Updated Anti-Common-Core Bill Tracker, Now With Penn. News

By Andrew Ujifusa — July 02, 2013 3 min read
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I’ve just updated the interactive graphic at that is tracking anti-common-core bills in state legislatures this year. You can view the text of bills and recent actions, and, see how the bills fared and if they were actually signed by governors. Most of the pushes against the common core by state politicians, mostly if not exclusively conservatives, have come to nothing in places like Georgia and South Dakota. If you find that I’ve missed some bills or need to update where any item stands, email me, leave a note in comments, or send me a tweet @StateEdWatch.

There’s a lot of action afoot in Pennsylvania, where the House of Representatives passed a resolution calling for a review of the standards last month. That follows a move in May by Gov. Tom Corbett, a Republican, to initiate further review of the standards in the state. And state media are also reporting that five new bills opposing the common-core standards in various ways are also garnering support. The crucial bill, House Bill 1551, would require the state to drop the common core 60 days after being signed into law. (At this point, although the bill number and its contents have been reported, I haven’t seen a link to it, although there is a link to the summary of the “drop the common core” bill and others mentioned below in my bill tracker. When there is a link to the legislation itself, I will update the tracker.)

Reportedly, other bills in the state would chip away at the common core in various ways, presumably if House Bill 1551 gets nowhere—so far, Corbett seems to be sticking by the standards. There’s a push to exempt private, religious, and home schools from the standards. One bill, which would reportedly prevent the transmission of “individual student data” to the federal government, might cause problems for the data-sharing the state education department already does with Washington completely separate from the common core. This issue has come up before in Georgia. And another piece of legislation would require a review of the standards, although as I mentioned the governor seems to have already initiated that at least to some extent.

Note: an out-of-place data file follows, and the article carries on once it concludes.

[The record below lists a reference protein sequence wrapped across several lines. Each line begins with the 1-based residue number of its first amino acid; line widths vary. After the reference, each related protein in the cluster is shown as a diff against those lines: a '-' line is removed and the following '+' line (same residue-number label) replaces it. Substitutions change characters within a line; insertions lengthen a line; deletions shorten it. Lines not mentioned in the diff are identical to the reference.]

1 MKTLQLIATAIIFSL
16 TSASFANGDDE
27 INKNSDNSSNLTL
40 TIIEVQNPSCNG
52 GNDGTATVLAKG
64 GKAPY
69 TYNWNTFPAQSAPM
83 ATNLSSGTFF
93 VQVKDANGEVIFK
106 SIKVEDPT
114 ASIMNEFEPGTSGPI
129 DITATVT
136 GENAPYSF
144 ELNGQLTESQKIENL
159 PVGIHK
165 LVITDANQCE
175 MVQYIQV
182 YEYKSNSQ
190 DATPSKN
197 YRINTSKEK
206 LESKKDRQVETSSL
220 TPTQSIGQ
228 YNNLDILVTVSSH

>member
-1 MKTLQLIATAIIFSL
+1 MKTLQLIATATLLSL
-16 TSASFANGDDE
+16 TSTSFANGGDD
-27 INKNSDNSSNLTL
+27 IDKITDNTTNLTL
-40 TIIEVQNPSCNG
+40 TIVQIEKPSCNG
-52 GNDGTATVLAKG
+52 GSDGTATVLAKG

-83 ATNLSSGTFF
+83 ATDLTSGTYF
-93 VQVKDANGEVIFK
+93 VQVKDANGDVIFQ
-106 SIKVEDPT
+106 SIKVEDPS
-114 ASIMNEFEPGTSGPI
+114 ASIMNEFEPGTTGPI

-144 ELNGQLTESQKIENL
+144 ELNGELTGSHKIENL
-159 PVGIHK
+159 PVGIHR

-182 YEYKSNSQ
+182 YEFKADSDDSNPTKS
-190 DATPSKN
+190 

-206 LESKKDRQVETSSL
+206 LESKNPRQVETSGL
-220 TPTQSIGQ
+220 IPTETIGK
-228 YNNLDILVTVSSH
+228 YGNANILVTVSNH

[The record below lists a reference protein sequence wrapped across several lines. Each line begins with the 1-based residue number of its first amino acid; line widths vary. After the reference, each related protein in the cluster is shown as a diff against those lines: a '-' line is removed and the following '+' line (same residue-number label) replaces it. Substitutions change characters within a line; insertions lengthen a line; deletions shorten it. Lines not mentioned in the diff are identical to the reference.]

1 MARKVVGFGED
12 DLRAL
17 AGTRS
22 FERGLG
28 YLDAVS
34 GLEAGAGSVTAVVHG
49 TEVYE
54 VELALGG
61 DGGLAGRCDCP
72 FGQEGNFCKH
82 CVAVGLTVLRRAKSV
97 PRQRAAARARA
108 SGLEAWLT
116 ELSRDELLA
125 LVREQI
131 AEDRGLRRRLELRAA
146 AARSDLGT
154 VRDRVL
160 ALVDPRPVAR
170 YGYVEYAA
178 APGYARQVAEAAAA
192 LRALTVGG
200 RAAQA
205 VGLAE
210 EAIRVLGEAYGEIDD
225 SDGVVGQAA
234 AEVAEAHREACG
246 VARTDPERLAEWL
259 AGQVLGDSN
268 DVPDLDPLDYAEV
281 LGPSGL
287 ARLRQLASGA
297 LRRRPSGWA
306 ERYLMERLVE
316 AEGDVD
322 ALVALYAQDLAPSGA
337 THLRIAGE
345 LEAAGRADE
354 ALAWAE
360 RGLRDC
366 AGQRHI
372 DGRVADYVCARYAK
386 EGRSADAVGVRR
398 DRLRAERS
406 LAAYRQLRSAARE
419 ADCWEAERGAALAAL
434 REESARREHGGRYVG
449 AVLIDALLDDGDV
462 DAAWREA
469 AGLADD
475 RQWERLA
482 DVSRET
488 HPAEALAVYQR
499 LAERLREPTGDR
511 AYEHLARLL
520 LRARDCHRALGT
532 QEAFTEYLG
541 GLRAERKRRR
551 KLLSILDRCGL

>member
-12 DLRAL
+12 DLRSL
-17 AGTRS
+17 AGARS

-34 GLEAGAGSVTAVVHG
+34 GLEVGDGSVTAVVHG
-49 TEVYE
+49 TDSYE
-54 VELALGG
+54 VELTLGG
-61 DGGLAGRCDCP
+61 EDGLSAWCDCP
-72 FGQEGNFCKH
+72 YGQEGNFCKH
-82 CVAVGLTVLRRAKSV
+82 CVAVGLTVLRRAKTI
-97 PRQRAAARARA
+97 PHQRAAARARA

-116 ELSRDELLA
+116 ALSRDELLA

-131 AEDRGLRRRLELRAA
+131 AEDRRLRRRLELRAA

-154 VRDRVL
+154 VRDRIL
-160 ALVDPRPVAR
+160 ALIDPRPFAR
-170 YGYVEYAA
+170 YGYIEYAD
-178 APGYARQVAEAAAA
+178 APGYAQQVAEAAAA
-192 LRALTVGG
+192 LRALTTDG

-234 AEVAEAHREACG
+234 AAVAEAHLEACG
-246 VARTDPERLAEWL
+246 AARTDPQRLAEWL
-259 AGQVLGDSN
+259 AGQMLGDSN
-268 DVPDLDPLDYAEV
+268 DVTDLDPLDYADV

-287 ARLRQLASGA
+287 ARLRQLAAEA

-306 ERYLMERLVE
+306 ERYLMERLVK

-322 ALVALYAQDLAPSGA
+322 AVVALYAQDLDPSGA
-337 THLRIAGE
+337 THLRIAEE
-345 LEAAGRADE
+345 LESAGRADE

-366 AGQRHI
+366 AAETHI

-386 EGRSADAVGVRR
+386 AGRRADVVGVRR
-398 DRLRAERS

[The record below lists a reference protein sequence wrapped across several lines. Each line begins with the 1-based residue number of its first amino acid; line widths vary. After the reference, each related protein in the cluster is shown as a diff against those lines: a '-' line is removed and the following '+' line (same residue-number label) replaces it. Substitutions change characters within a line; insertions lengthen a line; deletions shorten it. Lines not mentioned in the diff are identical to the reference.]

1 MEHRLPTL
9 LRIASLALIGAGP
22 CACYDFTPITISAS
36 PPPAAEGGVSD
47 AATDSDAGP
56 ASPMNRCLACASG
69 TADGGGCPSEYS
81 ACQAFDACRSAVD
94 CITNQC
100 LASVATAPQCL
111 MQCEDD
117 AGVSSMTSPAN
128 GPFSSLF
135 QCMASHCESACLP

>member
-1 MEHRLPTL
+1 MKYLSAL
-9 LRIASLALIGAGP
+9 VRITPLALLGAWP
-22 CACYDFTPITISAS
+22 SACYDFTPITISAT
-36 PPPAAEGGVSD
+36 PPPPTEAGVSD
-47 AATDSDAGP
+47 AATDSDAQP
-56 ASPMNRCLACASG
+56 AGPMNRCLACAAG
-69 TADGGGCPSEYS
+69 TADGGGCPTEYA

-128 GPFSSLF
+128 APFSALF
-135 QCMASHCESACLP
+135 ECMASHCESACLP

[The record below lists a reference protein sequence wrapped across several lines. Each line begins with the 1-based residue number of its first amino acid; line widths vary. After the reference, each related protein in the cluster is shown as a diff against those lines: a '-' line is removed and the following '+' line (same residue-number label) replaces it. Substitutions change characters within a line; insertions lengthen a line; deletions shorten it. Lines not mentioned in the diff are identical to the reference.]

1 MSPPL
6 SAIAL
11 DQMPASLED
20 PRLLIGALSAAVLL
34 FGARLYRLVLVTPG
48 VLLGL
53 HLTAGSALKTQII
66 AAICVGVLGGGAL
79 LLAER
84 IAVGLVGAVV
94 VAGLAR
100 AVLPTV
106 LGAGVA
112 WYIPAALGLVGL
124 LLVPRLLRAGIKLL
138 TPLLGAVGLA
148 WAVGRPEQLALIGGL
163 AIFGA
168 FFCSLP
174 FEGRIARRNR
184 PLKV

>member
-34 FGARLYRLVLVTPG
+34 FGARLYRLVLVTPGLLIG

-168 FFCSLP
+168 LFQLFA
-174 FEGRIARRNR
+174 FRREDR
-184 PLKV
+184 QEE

And in case you think getting some time at the Aspen Institute’s Ideas Festival is a good indicator of a topic’s importance:

Fineman, by the way, reported that U.S. House Majority Leader Eric Cantor, a Republican, said at the festival that common core was a good, voluntary idea until the feds crashed the party and made it a de facto mandate, a crucial argument for common-core opponents that the standards’ supporters say is dead wrong.

So far, the most prominent moves against the common core have come in Indiana and Michigan. There’s a lot of dispute over exactly what to call these bills, since neither requires the states to simply drop the standards. In Indiana, essentially, the legislation signed by GOP Gov. Mike Pence requires a legislative review of the standards via public hearings and reports. Does it “pause” the common core, as many have reported? Technically no, but it means that in some classrooms the common core will be used side by side with the previous content standards. If you think having two simultaneous sets of content standards is a recipe for confusion and has the potential to hinder the actual use of common core in classrooms, you might be on to something.

Meanwhile, in Michigan, the state department of education is prohibited from spending money to implement common core or the associated assessments beginning Oct. 1. Obviously, legislation might undo this new law (part of the budget signed by Gov. Rick Snyder, a Republican and common core supporter who lacked the ability to veto this change to the department’s fiscal plan) in the interim. But the department has expressed consternation about how it will confuse districts and cause several problems.

And, on a slightly different but still recent note, as my Curriculum Matters colleague Erik Robelen reported, Oklahoma has decided not to use common-core-aligned tests from the Partnership for Assessment of Readiness for College and Careers, one of two state-led testing consortia developing assessments.

A version of this news article first appeared in the State EdWatch blog.